The remains of 225 migrants trying to cross the Arizona desert have been found so far in 2020, making it the deadliest year on record. While there’s no one reason for the high number of deaths, they are likely the result of a combination of changes to border policy by the Trump administration, an increase in hostility by US Border Patrol toward humanitarian aid workers, and record-breaking heat in the state.
This is a significant uptick from last year, when 144 remains were found; from 2018, when there were 128; and from 2017, when there were 124, according to data compiled by the Pima County Medical Examiner’s Office and Humane Borders, a Tucson-based human rights group. The previous record was in 2010, when 224 remains were found in the Arizona desert.
Back in 2013, the Pima County Medical Examiner’s Office and Humane Borders first published an online database mapping the deaths of people identified as migrants in Southern Arizona. The public database was set up to help researchers, family members searching for a missing person, and humanitarian aid workers, who could use the information to identify where to leave more water. The map shows a red dot for every body recovered: 3,365 since 2001.
The red dots, even for a single year, can look overwhelming. It’s important to remember each red dot represents someone’s loved one who died trying to reach the United States. Consider just how much red there is in 2020 alone:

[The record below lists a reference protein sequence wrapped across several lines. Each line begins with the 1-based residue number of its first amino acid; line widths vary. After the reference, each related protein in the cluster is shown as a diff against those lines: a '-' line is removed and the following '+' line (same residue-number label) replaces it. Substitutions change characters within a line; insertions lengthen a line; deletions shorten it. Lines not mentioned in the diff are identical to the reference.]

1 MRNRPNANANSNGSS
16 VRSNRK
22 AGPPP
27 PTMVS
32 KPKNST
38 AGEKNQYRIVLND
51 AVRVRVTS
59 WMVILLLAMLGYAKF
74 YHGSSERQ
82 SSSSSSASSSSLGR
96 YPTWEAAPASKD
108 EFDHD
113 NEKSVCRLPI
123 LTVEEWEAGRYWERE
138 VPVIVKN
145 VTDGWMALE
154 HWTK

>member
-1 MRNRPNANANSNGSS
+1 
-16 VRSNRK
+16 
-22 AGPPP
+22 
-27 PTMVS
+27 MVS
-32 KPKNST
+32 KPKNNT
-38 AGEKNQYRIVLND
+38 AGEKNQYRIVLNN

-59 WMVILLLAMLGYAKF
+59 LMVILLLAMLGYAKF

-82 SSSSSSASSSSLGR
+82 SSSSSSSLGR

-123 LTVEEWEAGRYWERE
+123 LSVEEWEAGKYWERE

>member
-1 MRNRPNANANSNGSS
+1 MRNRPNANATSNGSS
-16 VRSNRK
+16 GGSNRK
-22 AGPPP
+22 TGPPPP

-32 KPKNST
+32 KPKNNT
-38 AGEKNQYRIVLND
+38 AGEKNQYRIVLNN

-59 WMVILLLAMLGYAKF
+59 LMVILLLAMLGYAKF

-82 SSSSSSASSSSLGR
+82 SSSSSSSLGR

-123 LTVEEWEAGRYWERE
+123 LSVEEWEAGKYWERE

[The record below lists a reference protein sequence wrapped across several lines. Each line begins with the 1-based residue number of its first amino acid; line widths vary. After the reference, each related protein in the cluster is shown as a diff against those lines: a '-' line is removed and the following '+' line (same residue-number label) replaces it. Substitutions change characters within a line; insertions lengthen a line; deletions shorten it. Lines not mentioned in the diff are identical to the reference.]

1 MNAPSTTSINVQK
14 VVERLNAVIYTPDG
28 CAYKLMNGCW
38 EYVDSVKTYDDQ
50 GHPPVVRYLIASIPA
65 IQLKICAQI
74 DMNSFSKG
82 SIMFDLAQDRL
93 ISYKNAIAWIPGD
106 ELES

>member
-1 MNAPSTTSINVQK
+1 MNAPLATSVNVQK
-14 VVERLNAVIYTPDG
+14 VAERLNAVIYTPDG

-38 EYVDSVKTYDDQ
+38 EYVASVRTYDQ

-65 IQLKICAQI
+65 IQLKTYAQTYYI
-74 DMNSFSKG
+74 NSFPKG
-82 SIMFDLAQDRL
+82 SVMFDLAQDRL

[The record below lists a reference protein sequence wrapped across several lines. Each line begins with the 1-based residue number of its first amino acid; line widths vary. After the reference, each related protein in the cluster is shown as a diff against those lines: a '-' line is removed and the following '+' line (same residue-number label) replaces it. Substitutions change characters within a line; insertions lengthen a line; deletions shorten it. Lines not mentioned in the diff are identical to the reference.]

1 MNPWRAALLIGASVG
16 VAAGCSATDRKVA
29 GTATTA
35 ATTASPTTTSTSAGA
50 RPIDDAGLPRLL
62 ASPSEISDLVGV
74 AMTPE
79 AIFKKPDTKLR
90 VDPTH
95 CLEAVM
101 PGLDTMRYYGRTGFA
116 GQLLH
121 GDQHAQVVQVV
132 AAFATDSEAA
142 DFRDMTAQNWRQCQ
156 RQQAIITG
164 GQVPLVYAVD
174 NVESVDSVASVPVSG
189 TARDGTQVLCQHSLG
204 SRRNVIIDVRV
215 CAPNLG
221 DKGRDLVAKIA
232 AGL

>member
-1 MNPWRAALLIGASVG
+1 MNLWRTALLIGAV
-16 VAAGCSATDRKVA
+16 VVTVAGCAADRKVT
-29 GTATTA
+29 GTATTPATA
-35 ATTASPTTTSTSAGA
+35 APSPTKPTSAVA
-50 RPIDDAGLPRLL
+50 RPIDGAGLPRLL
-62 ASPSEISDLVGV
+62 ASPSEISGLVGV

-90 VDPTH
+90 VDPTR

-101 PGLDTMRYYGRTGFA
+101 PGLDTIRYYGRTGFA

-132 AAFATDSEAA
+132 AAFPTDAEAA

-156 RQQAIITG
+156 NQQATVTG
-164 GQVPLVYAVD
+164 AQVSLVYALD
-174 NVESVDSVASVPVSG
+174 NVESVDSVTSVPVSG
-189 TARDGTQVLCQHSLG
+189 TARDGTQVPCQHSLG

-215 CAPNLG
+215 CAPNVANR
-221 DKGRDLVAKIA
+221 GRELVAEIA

According to Greg Hess, chief medical examiner in Pima County, “the heat is likely the biggest contributing factor for the uptick of remains that we are finding.” This year, Arizona broke many records with nonstop extreme heat for months, and with the least amount of rain during the summer.
But the heat alone may not be responsible for the increase. Since March, the Trump administration has used the pandemic to seal shut an already virtually closed US-Mexico border to migrants who turn themselves in to border agents and to asylum seekers. This is forcing more of them to take the dangerous trek through the Arizona desert to avoid apprehension. “They can’t apply for asylum, so their options are considerably cut down and they’re forced into more and more dangerous situations,” says Montana Thames, a humanitarian aid worker with No More Deaths, an advocacy group that seeks to aid migrants crossing in the desert. “Plus, wall construction is happening closer to Nogales and Sasabe, where there are more resources—so because of the wall constitution, they have to go to more dangerous and more remote parts of the desert.”
Robin Reineke, an assistant research social scientist at the University of Arizona Southwest Center, adds, “We have witnessed over the past 20 years, as deaths have increased each time, efforts are made by the US federal government to restrict safe and legal avenues for migration.” She points to the pandemic border closure, as well as the 2019 Remain in Mexico policy, which has kept more than 65,000 asylum seekers stuck in Mexican border towns, as exacerbating the situation.
“When the desert is left as the only option, people will choose it rather than facing the very real dangers of severe poverty and violence if they stay [in their home countries or in Mexican border towns],” says Reineke, who also co-founded the Colibrí Center for Human Rights, which works to identify the remains of migrants. “The rights of migrants and refugees should be respected under international human rights law, not sacrificed in the name of a failed border security spectacle.”